Poroshenko’s divisive tactics threaten to undermine the progress made in recent years to forge a modern Ukrainian political nation. And it’s not helping the former president in the polls either. His party is unlikely to get even 10 percent in the parliamentary elections.

There is a third source of revenge–Kolomoisky, who has become the joker in the pack. Understandably, he wants to get even with his business and political opponents and has made no secret of this. But, given his former close business connections with Zelenskyy and the widely held belief that the two were in league until recently, he appears disgruntled by the fact that the new president is keeping him at arm’s length. The oligarch’s recent statements are not helpful for Zelenskyy either; Kolomoisky proposed that Ukraine should follow the Greek example and default on its foreign debt, and called the conflict with Russia in the Donbas an internal civil war. As Zelenskyy continues to demonstrate his independence, Kolomoisky’s behavior remains unpredictable.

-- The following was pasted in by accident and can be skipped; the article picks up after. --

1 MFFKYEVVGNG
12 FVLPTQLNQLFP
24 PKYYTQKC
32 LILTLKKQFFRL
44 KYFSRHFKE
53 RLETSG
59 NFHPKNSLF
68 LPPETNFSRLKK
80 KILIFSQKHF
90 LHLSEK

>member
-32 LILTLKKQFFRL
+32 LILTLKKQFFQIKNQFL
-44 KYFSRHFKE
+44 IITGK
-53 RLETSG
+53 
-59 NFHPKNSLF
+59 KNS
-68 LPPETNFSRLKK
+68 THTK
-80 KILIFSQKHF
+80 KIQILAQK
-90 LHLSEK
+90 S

Finally, the revenge motive has also crept into Zelenskyy’s own position. He and his team have clearly been frustrated by the resistance put up Poroshenko’s allies in parliament. It failed to approve his new political appointments and to adopt important laws that would have opened the way forward. So instead, the former comic actor, whose detractors glibly dismissed as an inexperienced “clown,” has decided to show his teeth.

Firing top customs and finance officials is one thing. Most recently, he threatened to ban all officials and deputies from the Poroshenko era from holding office. It’s hard to know if this is merely pre-election rhetoric, or a thunderbolt that could cause serious damage.

At this critical time of political reconfiguration against the background of continuing serious external and internal challenges, the exacerbation of internal divisions because of the thirst for revenge is the last thing Ukraine needs.

Bohdan Nahaylo is a British-Ukrainian journalist and veteran Ukraine watcher based in Kyiv, Ukraine. He was formerly a senior UN official and policy adviser, and director of Radio Liberty’s Ukrainian Service.

Image: Viktor Medvedchuk, leader of Ukraine's Opposition Platform-For Life political party, speaks during an interview with Reuters in Kyiv, Ukraine July 12, 2019. REUTERS/Valentyn Ogirenko